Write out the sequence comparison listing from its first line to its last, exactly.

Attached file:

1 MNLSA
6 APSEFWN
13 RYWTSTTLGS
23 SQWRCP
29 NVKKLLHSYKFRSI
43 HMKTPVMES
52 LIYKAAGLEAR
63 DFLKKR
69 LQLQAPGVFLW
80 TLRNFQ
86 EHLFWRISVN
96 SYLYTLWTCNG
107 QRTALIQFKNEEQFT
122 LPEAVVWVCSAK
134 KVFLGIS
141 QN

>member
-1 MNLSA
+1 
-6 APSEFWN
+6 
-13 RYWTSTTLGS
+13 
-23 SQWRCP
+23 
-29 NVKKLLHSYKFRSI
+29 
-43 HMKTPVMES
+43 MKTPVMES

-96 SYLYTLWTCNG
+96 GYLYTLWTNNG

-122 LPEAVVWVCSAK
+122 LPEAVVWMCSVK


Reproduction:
1 MNLSA
6 APSEFWN
13 RYWTSTTLGS
23 SQWRCP
29 NVKKLLHSYKFRSI
43 HMKTPVMES
52 LIYKAAGLEAR
63 DFLKKR
69 LQLQAPGVFLW
80 TLRNFQ
86 EHLFWRISVN
96 SYLYTLWTCNG
107 QRTALIQFKNEEQFT
122 LPEAVVWVCSAK
134 KVFLGIS
141 QN

>member
-1 MNLSA
+1 
-6 APSEFWN
+6 
-13 RYWTSTTLGS
+13 
-23 SQWRCP
+23 
-29 NVKKLLHSYKFRSI
+29 
-43 HMKTPVMES
+43 MKTPVMES

-96 SYLYTLWTCNG
+96 GYLYTLWTNNG

-122 LPEAVVWVCSAK
+122 LPEAVVWMCSVK